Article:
Since the mid-1500s, as a result of the Reformation, an increased focus on individual interpretation and the freedom to split up and start our own churches, Christians are all over the map on baptism. The specific beliefs and practices concerning baptism are diverse. Some Christians immerse in water, some Christians pour the water, and some merely sprinkle. Some Christians only baptize confessing adults and other Christians baptize babies and children. Some are baptized for the forgiveness of sin and others are considered saved first and baptized later. Some of us baptize for more reasons than we can count.
Regardless of method or belief regarding the conversion model, baptism is the common denominator in every Christian tradition throughout the history of God’s Church. It’s the one thing that unifies all disciples of our Lord Jesus. We are brothers and sisters in Christ with all who are baptized into his name.
In Peter’s sermon on Pentecost, he’s proclaiming the total deliverance and restoration of God’s people to a transformed Holy Spirit relationship with God and with one another. The question “What shall we do?” was not primarily focused on a personal decision. Peter was preaching about the whole world being turned upside down. He called those at the feast to more than individual salvation, he called them to the Kingdom rule of God, to a transformed relationship with the Father, Son, and Holy Spirit. And about three-thousand that day took the plunge.
Some Christians, though, obsess about baptism so much they’ve turned away from the essential transforming truths of the sacrament to questions about technicalities and methods. They turn to condemning diatribes against Christians who don’t believe or practice baptism in the same ways they do.
We uphold what we are convinced are the Scriptural and historical beliefs and practices. But we all agree that all Christians are also doing what they sincerely, and in faith, believe is right. The reason we have misunderstandings and differences is not because anybody’s stubborn or willfully rejecting Scripture. Not everybody who believes or practices baptism different than you is living in rebellion against God.
All Christians agree that baptism is a vital part of the Christian faith. The disagreements are about methods and about the specific role baptism plays in the conversion process. Those are hermeneutical issues, not heart issues. It’s about interpretation. The tensions we feel are the result of centuries of tradition and debates over particular Scriptures. We all have to approach these conversations with humility. We have to recognize we, too, are also influenced by our traditions and debates. We’re all open to criticism.
People ask me: How do we treat Christians who don’t share our exact understanding of conversion? They affirm baptism, but they do it differently? Or the believe differently about what happens at baptism? Do we treat them as genuine or as false brothers and sisters?
Well, let me ask you: How should they treat us? Especially if they see our views as legalistic and sectarian?
The question is: How do we all treat each other?
Salvation is not just about forgiveness of sins. That’s not the goal, it’s not the end game. The goal is transformation to the image of God, the end is a holy relationship with God in Christ and with his people. When baptism becomes a legal technical line in the sand, we’ve turned it into something God never intended. We reduce his transforming work into a legal detail, like a person’s eternal destiny hangs or falls on perfectly understanding and obeying this one command exactly right. We exalt the means over the end. We misconstrue the heart of God. We make God into a judge of legal technicalities instead of a God who transforms us through love and grace. God is our Father who lovingly pursues us and is gracious with our mistakes.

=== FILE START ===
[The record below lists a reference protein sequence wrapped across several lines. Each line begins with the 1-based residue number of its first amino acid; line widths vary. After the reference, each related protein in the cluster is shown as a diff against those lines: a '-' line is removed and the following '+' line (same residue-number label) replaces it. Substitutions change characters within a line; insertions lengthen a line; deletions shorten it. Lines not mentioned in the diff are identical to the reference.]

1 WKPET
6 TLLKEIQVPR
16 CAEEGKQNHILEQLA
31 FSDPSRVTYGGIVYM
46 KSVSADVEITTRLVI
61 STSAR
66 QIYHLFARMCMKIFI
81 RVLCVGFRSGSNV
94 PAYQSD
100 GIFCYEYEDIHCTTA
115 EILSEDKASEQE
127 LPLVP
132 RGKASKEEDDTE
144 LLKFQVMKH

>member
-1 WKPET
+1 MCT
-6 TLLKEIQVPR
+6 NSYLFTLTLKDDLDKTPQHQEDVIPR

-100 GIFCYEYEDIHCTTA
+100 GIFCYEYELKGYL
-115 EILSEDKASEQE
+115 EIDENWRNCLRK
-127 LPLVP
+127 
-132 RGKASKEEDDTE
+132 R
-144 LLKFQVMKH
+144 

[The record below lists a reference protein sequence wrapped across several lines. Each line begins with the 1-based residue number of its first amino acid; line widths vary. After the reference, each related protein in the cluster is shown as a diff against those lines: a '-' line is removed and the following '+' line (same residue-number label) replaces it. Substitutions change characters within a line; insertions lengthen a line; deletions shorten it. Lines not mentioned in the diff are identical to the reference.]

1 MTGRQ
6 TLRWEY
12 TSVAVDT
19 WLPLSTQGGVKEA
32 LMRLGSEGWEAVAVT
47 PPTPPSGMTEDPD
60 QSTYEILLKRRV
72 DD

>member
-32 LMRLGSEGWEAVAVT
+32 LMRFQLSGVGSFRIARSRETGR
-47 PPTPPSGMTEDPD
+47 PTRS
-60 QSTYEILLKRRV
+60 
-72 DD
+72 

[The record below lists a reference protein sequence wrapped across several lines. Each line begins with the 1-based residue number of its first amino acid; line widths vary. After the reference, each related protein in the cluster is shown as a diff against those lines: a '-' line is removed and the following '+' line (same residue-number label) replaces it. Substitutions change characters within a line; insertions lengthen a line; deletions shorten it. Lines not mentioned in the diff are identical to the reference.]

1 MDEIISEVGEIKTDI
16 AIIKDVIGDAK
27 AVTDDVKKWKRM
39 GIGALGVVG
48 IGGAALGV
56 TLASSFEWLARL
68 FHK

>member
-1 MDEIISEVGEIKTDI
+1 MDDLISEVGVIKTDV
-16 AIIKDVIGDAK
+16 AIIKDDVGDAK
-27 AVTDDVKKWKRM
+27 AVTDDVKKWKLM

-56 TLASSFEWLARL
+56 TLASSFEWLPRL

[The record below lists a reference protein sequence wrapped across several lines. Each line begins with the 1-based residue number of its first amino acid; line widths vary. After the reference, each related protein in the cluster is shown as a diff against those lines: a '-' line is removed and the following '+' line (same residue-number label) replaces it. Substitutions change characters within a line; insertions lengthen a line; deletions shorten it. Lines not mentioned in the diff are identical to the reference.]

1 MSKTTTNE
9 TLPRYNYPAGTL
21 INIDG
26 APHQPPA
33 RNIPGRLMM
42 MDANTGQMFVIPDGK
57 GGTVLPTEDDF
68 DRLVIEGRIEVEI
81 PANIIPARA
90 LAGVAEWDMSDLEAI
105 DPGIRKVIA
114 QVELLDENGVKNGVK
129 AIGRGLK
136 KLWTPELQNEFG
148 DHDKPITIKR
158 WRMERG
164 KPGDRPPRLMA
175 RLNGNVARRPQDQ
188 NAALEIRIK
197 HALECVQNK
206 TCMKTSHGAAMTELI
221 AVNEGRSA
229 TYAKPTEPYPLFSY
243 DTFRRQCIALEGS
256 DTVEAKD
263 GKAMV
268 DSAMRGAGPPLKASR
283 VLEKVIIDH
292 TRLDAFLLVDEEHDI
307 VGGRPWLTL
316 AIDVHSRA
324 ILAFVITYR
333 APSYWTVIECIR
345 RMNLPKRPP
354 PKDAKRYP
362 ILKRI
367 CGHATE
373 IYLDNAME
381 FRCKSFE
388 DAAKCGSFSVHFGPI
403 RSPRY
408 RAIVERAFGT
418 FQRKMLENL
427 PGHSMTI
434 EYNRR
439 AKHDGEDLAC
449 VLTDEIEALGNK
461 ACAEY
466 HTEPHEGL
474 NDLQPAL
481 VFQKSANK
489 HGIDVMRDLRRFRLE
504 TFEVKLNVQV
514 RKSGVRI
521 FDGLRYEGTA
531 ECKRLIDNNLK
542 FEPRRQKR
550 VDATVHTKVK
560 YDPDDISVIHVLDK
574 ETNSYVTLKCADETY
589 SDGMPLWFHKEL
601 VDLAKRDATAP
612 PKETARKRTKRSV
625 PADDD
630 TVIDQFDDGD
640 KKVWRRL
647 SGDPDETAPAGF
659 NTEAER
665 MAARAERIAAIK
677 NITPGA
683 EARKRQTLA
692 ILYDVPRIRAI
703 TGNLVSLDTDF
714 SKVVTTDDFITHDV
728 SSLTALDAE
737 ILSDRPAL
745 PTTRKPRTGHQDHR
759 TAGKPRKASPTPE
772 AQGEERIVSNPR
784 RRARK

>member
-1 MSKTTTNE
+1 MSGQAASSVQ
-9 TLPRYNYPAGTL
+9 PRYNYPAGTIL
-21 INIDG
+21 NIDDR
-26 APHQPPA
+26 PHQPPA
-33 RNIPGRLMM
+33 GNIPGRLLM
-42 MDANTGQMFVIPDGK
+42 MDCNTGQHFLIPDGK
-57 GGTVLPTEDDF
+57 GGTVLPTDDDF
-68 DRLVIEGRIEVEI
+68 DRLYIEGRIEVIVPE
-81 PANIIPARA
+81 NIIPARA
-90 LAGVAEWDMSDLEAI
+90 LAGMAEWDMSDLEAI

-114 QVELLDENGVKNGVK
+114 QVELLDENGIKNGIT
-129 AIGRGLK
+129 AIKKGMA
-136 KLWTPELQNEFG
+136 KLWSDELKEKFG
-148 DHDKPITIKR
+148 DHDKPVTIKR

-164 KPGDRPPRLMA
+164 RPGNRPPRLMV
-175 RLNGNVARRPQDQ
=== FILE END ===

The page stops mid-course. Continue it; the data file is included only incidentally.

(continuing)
We do well to remember it’s always heart over ritual. It’s Hezekiah’s Passover in 2 Chronicles 30. Unclean people are eating the Passover in the temple. They hadn’t been properly consecrated. This was a clear violation of God’s Law. But Hezekiah appealed to the grace and mercy of our loving God:
“‘May the Lord, who is good, pardon everyone who sets his heart on seeking God — the Lord, the God of his fathers — even if he is not clean according to the rules of the sanctuary.’ And the Lord heard Hezekiah and healed the people.” ~2 Chronicles 30:18-20
It’s David and his men eating the bread in the tabernacle because they were hungry. It’s Jesus and his disciples picking grain on the Sabbath. The Pharisees call them out: Hey, you’re not doing that right! Technically, this goes against the religious codes. But Jesus points them back to David and his men eating the consecrated bread. Jesus rebukes the Pharisees for even needing the example he gave them. If you know what God’s all about, Jesus says, you wouldn’t have even questioned us. “I desire mercy, not sacrifice.”
Sacrifice and Sabbath are essential and necessary. They’re not unimportant, they’re not optional. But they’re both subordinate to the big picture principle of mercy and grace. The ritual is not the most important thing. The Sabbath was made for people, not people for the Sabbath. Rituals serve the ends, the goals, for which God designed them. They were not given to deny mercy to the heart that is seeking him.
What are the greatest commands? Love God and love others. That’s more important than ritual. That’s more important than sacrifice and Sabbath and, yes, even the technicalities of one’s baptism. We have to put things in the proper order — the big picture, Story of God order — or we exalt the details of baptism over the love of God.
We do not draw lines around God’s grace. We do not box in God’s mercy. And we don’t put limits on God’s eternal love and faithfulness.
We are brothers and sisters in Christ with all who have been baptized into his name.